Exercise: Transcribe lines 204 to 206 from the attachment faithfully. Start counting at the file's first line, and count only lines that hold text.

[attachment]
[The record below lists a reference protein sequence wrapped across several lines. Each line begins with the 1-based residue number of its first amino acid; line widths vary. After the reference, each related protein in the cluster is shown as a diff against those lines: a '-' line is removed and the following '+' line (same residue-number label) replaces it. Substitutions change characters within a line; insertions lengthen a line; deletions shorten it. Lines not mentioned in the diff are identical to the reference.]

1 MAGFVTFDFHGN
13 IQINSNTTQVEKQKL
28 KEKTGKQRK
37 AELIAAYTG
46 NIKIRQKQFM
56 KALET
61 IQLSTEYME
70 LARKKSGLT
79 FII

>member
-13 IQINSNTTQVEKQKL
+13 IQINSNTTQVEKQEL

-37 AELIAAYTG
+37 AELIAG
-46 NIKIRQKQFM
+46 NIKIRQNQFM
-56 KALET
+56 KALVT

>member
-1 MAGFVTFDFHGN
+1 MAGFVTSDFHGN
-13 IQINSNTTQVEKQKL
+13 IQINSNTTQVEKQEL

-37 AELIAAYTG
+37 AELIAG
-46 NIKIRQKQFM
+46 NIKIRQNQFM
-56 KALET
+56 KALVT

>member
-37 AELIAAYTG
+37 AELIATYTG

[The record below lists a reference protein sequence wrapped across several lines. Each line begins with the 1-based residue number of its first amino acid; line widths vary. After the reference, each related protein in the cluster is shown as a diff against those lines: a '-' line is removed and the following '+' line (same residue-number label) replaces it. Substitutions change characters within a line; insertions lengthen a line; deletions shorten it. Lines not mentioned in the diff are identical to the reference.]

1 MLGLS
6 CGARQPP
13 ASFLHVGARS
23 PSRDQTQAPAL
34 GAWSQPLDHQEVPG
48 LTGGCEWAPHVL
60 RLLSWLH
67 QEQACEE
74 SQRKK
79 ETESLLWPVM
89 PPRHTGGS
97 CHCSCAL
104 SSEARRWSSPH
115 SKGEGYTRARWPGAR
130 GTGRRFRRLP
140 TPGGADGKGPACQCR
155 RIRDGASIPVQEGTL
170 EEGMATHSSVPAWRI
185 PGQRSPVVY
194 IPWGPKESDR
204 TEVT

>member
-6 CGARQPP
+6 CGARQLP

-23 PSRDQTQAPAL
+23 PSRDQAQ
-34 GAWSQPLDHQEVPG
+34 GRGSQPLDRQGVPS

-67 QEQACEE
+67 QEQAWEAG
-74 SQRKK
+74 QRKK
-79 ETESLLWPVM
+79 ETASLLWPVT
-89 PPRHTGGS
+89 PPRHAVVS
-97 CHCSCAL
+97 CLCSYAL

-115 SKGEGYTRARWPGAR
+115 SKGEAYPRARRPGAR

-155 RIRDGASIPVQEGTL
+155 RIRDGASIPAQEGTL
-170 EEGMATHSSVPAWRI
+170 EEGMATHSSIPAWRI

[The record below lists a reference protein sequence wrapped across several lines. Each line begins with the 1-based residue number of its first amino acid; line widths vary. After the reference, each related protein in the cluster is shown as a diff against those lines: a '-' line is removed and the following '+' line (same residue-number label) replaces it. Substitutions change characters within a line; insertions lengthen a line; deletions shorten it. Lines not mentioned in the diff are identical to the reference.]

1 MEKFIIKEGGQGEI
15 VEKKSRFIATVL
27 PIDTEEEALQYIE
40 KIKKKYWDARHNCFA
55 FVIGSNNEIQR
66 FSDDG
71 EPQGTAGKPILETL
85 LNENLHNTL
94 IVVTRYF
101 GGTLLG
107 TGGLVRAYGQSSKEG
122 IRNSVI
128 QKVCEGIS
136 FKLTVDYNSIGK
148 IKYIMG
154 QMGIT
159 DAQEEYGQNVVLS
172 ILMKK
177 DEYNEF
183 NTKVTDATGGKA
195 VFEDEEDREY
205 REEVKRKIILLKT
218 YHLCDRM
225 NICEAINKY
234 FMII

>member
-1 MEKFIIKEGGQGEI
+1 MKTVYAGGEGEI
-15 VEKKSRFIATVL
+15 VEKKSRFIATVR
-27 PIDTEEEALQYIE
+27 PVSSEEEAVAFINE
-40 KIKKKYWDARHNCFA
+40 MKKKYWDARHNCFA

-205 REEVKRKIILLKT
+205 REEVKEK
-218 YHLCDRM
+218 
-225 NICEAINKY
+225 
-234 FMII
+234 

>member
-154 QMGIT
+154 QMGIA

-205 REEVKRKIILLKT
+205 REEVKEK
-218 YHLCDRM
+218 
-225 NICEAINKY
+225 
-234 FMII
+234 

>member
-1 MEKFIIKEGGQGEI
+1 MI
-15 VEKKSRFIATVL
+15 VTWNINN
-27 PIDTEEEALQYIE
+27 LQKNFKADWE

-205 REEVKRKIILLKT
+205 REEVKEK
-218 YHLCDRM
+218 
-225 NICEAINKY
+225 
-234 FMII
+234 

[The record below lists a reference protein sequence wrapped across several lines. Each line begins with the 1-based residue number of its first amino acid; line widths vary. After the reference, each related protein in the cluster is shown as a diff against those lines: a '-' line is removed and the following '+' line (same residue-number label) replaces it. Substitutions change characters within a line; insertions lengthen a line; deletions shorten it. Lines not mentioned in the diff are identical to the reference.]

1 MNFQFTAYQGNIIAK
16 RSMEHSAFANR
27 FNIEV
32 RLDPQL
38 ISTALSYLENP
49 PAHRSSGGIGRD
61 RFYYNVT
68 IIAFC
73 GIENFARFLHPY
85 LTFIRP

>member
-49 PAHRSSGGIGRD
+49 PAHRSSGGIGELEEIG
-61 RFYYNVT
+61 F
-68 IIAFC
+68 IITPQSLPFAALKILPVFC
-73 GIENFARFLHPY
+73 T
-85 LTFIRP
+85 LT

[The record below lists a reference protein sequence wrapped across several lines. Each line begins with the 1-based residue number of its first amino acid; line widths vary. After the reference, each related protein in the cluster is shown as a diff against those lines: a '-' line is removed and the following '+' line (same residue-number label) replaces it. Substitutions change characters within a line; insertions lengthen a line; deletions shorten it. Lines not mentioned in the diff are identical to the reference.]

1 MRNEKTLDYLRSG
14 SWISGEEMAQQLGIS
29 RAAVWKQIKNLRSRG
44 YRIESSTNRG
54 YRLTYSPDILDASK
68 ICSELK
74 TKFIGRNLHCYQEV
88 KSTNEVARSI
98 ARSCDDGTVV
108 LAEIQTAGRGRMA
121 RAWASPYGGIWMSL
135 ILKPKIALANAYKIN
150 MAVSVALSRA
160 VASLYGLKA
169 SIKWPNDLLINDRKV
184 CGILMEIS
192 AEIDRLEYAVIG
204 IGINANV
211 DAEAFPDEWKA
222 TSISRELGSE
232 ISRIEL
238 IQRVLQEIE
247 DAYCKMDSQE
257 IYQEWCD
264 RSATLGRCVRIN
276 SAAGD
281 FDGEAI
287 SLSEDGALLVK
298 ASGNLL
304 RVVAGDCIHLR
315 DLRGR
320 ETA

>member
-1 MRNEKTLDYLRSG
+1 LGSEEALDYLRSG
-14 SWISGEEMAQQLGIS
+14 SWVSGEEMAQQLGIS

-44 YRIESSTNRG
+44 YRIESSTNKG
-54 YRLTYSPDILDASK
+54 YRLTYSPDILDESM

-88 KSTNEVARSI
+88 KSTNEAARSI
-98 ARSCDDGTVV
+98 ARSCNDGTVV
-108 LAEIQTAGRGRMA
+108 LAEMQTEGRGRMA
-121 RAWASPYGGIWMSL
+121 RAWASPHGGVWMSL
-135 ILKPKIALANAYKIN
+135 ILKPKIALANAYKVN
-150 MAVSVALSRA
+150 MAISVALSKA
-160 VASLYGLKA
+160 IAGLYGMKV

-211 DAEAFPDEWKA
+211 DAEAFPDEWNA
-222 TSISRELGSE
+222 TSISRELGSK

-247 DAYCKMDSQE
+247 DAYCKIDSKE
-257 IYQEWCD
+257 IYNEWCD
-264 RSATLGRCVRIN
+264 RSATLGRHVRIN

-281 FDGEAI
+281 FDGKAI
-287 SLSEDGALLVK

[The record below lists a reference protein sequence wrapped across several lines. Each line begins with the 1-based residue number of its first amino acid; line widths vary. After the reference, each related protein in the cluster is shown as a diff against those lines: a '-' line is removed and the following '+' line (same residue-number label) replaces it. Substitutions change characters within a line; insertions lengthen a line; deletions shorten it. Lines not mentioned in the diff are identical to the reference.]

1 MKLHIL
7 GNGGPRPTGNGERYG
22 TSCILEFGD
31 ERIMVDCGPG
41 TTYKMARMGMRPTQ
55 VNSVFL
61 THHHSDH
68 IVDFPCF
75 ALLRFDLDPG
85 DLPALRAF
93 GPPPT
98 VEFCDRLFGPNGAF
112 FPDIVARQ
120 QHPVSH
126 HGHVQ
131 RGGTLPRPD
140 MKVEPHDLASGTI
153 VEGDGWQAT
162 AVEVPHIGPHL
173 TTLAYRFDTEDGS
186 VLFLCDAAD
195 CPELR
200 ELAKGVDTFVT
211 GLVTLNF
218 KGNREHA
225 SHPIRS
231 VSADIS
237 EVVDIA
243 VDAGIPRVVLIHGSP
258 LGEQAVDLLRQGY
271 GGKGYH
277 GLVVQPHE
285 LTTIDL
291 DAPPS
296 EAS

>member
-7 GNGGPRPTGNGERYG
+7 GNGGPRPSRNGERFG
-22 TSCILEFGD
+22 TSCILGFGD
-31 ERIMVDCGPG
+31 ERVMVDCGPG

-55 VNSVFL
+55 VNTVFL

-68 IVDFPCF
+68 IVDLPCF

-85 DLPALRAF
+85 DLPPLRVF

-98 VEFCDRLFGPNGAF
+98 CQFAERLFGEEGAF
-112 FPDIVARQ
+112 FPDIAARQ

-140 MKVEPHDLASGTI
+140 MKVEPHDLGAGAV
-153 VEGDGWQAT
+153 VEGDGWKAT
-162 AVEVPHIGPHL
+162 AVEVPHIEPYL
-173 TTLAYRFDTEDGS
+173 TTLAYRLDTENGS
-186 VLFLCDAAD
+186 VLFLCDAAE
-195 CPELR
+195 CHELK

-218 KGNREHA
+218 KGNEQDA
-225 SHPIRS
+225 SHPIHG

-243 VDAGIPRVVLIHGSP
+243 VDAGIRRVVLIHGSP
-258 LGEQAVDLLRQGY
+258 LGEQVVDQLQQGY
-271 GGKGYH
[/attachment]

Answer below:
-1 MRNEKTLDYLRSG
+1 LGSEEALDYLRSG
-14 SWISGEEMAQQLGIS